Visualizing the dynamics of tumour neovascularization

Neovascularization is an important hallmark of cancer and has been imaged in a variety of cancers18,28,29. To assess the utility of adult rag2E450fs (casper) fish for imaging neovascularization in the transplantation setting, green fluorescent protein (GFP)-labelled BRAFV600E, tp53−/− amelanotic melanoma27 cells were implanted into the dorsal musculature of 3-month-old rag2E450fs (casper) fish (5 × 105 cells in 2 μl per animal). Because engraftment was initially limited to the dorsal musculature, melanomas developed adjacent to the skin epidermis. Neovascularization could be directly visualized by confocal microscopy following injection of crimson quantum dots30 into the blood stream at 25 days post transplantation (d.p.t.; Fig. 2a, n=8 animals). Crimson quantum dots were chosen because they excite in far-red wavelengths and can be easily differentiated from other fluorescent proteins used to label tumour cells in this study, including AmCyan, GFP, ZsYellow, DsRED and mCherry. To further refine imaging of neovascularization within solid tumours, we next created flk1:mCherry; rag2E450fs (casper) fish with fluorescently labelled vasculature. Animals were injected intra-muscularly with GFP-labelled melanoma (5 × 105 cells in 2 μl per animal). Following successful engraftment at the site of injection, vessels were readily visualized by confocal microscopy ( × 100 magnification, 105.71 μm=10 z-stacks, n=4 animals, Fig. 2b). Finally, we have been able to visualize how neovascularization changes over time within the same animal, which results in the creation of dense vascular networks associated with ERMS growth ( × 100 magnification, 223.64 μm=10 z-stacks, Fig. 2c,d). Together, these experiments demonstrate the ease and utility of imaging neovascularization in solid tumours using the rag2E450fs (casper) fish.

Figure 2: Imaging neovascularization in rag2E450fs (casper) zebrafish engrafted with fluorescently labelled melanoma and ERMS.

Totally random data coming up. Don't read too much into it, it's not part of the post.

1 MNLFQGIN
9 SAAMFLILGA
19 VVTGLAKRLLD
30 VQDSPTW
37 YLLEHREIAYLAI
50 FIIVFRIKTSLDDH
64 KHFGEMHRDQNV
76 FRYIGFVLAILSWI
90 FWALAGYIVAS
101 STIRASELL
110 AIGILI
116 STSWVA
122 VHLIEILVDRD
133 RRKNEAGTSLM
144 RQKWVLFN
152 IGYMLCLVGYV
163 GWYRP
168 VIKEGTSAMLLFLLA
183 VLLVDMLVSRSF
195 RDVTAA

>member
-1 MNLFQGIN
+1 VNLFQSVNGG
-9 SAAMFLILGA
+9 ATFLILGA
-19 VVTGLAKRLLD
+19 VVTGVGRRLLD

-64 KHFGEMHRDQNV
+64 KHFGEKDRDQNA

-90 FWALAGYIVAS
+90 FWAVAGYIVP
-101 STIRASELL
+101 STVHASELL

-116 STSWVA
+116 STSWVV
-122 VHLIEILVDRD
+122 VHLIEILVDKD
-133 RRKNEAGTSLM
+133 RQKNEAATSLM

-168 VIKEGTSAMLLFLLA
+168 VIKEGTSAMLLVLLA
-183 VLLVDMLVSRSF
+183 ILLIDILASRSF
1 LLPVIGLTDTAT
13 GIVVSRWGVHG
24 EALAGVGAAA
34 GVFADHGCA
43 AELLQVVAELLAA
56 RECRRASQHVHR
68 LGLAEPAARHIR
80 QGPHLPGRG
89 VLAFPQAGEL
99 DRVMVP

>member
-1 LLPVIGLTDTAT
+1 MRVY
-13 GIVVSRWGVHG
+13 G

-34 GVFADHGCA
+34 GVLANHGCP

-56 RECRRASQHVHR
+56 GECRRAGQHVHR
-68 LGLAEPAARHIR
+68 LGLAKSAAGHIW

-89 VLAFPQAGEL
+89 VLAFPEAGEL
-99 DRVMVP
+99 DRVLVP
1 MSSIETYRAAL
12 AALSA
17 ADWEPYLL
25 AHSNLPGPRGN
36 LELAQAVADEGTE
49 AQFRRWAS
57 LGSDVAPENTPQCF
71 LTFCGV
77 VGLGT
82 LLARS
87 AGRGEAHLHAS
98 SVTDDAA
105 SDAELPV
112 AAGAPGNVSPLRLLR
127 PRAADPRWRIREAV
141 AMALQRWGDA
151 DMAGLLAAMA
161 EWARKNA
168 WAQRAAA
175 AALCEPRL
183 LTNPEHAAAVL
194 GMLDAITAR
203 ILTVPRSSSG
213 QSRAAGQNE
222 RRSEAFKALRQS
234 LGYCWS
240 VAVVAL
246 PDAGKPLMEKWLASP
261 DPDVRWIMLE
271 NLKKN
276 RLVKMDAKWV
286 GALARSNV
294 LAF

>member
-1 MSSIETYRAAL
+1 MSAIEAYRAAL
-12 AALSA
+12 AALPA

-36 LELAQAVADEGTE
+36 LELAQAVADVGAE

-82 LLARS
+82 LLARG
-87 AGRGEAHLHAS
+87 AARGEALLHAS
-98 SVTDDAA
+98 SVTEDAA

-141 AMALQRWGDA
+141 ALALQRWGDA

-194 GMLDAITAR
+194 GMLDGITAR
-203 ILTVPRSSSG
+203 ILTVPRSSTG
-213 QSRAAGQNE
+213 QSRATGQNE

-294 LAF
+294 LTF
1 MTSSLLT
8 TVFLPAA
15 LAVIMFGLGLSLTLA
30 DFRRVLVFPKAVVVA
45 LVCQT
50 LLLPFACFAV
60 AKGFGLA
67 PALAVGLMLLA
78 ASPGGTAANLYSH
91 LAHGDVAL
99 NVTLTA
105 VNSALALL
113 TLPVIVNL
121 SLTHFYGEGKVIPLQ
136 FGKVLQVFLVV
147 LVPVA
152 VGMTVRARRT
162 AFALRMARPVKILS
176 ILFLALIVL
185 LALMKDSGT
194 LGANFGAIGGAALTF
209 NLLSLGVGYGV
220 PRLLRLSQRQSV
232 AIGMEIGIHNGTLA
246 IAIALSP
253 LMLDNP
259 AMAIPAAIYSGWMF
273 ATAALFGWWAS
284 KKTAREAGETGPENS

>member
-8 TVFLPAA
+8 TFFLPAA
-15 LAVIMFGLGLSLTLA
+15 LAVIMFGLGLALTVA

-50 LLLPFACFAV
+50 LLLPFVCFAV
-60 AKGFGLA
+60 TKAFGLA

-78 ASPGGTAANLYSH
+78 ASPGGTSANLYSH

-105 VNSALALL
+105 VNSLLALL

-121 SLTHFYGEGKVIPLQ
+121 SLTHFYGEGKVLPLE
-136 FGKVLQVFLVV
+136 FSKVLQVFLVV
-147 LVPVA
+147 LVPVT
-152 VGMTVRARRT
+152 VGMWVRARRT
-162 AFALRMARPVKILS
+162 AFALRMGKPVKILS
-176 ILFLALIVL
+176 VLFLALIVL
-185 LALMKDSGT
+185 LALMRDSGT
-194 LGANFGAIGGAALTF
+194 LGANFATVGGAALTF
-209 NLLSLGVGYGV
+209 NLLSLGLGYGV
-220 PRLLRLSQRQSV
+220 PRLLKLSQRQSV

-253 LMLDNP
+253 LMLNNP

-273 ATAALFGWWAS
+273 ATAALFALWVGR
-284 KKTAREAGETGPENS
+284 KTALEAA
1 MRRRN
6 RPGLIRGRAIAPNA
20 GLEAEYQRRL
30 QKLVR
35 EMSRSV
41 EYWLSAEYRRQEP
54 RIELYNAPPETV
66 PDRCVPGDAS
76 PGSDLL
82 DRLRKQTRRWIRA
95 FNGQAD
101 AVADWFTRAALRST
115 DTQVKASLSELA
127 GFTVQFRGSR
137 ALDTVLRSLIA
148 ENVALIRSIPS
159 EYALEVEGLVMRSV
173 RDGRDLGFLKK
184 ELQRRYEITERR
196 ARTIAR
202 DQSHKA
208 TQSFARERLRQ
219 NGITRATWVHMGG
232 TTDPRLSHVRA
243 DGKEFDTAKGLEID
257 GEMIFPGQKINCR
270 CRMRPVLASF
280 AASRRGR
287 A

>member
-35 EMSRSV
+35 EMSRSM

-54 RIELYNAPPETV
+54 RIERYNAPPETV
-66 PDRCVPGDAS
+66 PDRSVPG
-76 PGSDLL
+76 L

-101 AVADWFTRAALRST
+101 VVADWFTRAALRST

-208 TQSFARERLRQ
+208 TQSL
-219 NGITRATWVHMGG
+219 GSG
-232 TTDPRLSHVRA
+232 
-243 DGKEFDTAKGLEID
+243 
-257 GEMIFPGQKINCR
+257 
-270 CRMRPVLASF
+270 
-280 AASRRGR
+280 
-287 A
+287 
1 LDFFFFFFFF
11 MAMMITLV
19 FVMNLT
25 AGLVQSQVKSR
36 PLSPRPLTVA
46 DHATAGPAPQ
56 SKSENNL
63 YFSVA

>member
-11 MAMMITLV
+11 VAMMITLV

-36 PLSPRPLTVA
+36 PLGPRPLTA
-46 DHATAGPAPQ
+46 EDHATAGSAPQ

Figure 2

(a) GFP-labelled, amelanotic melanoma implanted into rag2E450fs (casper) fish (n=8 animals) and imaged following intravascular injection of crimson quantum dots (Qtracker 655). Whole animal images to the left and confocal images to the right ( × 100 magnification, 100–200 μm z-stack). Quantum dot fluorescence has been pseudo-coloured white. (b) GFP-labelled, amelanotic melanoma implanted into flk1:mCherry; rag2E450fs (casper) transgenic zebrafish (n=4 animals). (cd) GFP-labelled ERMS engrafted into flk1:mCherry; rag2E450fs (casper) transgenic zebrafish (n=5 animals) and serially imaged over time (c, 13 d.p.t. and d, 21 d.p.t.). White arrowheads denote the site of intra-muscular injection of tumour cells. Scale bars equal 5 mm in whole animal images and 200 μm in confocal images.

Imaging ERMS heterogeneity at single-cell resolution

We next wanted to dynamically visualize tumour cell heterogeneity at single-cell resolution using a transgenic model of kRASG12D-driven ERMS25. We have previously created primary ERMS in triple transgenic myf5:GFP; myogenin-H2b:mRFP; mylpfa:lyn-cyan zebrafish, which enables the labelling of tumour cells based on differentiation status18. To achieve direct imaging of heterogeneous tumour cell populations in adult zebrafish, we engrafted these fluorescent transgenic ERMS by intra-muscular injection into 3-month-old adult flk1:mCherry; rag2E450fs (casper) strain zebrafish (4 × 105 cells in 2 μl per animal, Fig. 3a,b). Confocal microscopic imaging revealed that GFP-labelled TPCs and AmCyan-labelled differentiated cells were largely confined to distinct regions of the tumour ( × 100 magnification, Fig. 3c, left panel), consistent with previous reports18. Remarkably, the vasculature transects areas of regional tumour cell heterogeneity. We have also noted that in this particular case, juxtaposition of specific ERMS cell subtypes near vascular beds was not observed. Higher magnification imaging of areas enriched with differentiated ERMS cells revealed the presence of myf5-GFP+ TPCs, albeit at reduced numbers when compared with other regions of the tumour ( × 400 magnification, Fig. 3c, right panel). Our data suggest that ERMS cells largely reside in regionally defined niches based on differentiation status and are not anatomically confined by proximity to vessels. The combination of fluorescent transgenic labelling of tumour cell subpopulations and subsequent cell transplantation will be important for defining how niche topology is established and ultimately influences continued tumour growth in ERMS and a wide range of cancers.